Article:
Do you remember the powerful event that captured our attention a couple of weeks ago? The solar eclipse. It took over everything: our news, our Facebook pages, our work productivity. When the eclipse was about to start I walked through the halls of the church shouting to the staff, “Eclipse break everybody! Eclipse break.” We all went outside to see it get dark…which it really didn’t here. I’ve seen it get darker from afternoon thunderstorms. But was it was truly marvelous for those further north in the “path of totality.” Here, where we were the most interesting thing to me was being able to see the shape that the sun and moon were making in their delicate dance together. But of course, we all know, you couldn’t just look directly at the eclipsing sun, could you? No you needed…eclipse glasses! The event was too powerful to behold with the naked eye, so we needed lenses through which to filter the sight in order to see and understand what was really going on.
So, to make sense of this world-changing revelation of God’s love in the experience of Jesus, the early Christians had to put on their own eclipse glasses. Their own lenses through which to filter, to examine, to glimpse and understand what was really happening. And for them, those glasses were the stories of the Old Testament, in particular, the stories that we studied from the book of Genesis. They looked back through their memories of faith, remembering in order to make sense of this new things that God was doing in the person of Christ. They borrowed from their old language to speak new truths into their present time.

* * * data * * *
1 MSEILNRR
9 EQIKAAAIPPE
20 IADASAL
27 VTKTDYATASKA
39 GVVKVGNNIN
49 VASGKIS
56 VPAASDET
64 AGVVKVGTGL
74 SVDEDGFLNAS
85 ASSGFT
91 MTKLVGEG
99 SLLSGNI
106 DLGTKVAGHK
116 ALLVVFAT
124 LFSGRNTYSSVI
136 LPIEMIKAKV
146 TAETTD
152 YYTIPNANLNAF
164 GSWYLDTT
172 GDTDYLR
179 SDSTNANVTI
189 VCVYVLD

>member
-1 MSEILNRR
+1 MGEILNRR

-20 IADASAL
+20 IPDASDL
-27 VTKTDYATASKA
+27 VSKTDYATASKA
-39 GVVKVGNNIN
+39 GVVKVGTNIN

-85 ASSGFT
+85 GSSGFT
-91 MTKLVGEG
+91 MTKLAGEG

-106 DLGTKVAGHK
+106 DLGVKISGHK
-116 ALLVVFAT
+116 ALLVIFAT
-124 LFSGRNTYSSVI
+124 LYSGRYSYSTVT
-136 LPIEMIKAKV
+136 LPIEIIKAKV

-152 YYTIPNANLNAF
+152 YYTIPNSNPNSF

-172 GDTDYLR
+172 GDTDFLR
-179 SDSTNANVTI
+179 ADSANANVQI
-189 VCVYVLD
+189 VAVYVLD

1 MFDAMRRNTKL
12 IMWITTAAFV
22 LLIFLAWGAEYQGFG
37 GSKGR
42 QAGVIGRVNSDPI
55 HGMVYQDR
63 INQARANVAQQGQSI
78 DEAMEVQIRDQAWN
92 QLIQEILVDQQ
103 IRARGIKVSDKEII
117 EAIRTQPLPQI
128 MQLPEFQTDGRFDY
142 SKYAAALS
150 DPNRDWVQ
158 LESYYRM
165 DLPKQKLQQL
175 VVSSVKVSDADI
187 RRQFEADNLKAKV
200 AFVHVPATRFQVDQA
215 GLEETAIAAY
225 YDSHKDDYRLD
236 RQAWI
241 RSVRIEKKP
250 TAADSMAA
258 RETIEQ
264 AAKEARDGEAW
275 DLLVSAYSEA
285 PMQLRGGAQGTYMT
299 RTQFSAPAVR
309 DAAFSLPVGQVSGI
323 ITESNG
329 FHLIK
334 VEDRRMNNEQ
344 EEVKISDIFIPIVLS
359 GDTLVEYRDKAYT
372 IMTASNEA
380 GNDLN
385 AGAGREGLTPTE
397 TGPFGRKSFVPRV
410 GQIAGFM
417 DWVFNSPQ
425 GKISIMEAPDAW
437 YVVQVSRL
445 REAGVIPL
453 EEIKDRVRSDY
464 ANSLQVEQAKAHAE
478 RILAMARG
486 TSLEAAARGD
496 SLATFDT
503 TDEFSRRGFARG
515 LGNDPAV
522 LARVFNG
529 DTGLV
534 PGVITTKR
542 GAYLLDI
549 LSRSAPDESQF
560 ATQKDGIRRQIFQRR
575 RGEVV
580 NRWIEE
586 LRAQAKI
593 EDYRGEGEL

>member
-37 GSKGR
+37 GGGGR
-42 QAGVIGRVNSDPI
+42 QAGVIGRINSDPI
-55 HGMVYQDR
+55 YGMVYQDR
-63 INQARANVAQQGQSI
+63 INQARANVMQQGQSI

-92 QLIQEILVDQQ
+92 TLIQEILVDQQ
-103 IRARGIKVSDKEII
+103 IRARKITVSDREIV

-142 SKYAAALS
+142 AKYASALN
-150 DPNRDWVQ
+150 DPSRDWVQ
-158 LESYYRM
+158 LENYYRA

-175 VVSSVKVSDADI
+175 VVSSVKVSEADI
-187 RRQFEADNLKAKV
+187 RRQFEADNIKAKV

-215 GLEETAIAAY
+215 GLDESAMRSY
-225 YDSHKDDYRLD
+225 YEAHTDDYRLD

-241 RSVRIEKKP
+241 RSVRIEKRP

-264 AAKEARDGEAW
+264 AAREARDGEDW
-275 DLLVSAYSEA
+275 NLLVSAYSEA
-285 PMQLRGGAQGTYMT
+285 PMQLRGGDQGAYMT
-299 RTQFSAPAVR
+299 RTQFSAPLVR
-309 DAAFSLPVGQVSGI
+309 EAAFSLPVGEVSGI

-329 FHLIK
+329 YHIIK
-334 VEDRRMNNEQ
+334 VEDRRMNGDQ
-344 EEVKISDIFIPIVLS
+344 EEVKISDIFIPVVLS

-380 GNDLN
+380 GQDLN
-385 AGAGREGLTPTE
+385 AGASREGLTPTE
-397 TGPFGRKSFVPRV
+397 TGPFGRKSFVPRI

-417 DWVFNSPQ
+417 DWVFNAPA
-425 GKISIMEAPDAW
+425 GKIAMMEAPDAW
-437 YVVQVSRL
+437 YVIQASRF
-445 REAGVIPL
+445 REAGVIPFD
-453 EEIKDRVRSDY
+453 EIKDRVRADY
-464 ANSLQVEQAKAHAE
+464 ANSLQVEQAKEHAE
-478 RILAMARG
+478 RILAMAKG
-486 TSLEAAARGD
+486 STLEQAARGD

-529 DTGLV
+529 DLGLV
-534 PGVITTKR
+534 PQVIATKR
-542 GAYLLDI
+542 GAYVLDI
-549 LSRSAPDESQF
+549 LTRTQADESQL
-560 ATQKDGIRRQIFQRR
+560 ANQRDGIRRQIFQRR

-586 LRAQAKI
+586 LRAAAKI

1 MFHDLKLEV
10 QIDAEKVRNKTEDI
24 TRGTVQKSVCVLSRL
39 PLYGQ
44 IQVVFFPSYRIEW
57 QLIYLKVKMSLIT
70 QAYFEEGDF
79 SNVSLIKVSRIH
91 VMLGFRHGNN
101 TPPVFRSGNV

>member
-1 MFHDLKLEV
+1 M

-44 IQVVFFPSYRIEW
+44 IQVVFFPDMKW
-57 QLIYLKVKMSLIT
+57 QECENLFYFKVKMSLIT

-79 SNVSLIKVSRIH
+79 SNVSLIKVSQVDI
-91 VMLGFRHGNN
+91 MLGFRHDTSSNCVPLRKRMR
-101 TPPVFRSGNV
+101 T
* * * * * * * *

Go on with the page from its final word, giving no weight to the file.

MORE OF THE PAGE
They remembered the olf, old stories of God creating the physical universe, all that exists, and how it was God’s Word, in particular, that spoke creation into being. Now, they said, that’s who Jesus was, God’s Word incarnate, living and breathing, dying and rising, within the very world that he created.
They remembered the story of God molding humanity, male and female, in God’s own image. And how through our sin and disobedience we stain and scar that image in our lives. Now, they said, Jesus was not only a human created in God’s image, but he was also God’s very self, the fullness of God dwelling with us, showing us who we were created to be in the first place. The “New Adam” they called him, the one who was without sin.
They remembered the story of Cain and Abel, how death first came into the human experience and the story of Noah and the Flood when tragedy and death spread to a global scale. Now, they said, in Christ’s resurrection death does not have the final word. Death’s sting has been broken. Now, they said, death did not have victory over Christ, and through is resurrection, death will not have the final word on us, nothing in life or in death can separate us from God’s love.
They remembered the story of Abraham and Sarah, of God’s covenant made to them and the promise that through them, all the families of the earth shall be blessed. Now, they said, the fruit of that covenant had fully grown. The blessing of the whole earth for Jew and Gentile, male and female, slave and free, all made one in Christ. One blessed family together.